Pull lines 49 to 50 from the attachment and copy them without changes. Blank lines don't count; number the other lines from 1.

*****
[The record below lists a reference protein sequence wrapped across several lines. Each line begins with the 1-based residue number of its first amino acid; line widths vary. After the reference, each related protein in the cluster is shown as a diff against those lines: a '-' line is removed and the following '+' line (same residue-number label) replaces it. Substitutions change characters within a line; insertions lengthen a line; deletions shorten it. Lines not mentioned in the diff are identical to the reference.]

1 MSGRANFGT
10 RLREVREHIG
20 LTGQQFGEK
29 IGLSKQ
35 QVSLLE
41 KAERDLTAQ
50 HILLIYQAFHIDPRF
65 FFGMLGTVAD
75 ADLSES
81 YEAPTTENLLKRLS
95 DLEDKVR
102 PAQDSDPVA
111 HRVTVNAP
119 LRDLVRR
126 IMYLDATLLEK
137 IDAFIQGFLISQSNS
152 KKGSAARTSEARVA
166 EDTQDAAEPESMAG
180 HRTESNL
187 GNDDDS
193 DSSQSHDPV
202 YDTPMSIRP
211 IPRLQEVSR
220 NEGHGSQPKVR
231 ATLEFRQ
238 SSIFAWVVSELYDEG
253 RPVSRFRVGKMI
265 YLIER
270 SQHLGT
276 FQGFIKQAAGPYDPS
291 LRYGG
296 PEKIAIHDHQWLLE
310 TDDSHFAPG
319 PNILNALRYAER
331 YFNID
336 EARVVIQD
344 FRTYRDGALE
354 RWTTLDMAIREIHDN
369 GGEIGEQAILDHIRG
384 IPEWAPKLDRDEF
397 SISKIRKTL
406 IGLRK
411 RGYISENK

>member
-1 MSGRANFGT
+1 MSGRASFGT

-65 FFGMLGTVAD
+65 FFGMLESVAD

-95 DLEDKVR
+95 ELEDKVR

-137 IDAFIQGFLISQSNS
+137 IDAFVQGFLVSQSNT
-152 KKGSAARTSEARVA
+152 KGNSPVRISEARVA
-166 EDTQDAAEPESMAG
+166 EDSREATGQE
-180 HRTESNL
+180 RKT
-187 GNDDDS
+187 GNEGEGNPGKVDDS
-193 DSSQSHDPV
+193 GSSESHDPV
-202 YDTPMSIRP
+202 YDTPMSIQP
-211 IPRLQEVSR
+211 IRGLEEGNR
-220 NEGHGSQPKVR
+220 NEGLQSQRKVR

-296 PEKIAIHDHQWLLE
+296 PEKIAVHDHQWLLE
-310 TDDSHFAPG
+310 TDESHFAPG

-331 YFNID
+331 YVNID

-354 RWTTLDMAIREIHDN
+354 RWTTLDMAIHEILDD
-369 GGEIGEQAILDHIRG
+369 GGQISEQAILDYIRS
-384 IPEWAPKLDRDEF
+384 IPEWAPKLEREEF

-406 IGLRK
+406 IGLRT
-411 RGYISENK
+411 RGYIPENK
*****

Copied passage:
+65 FFGMLESVAD

-95 DLEDKVR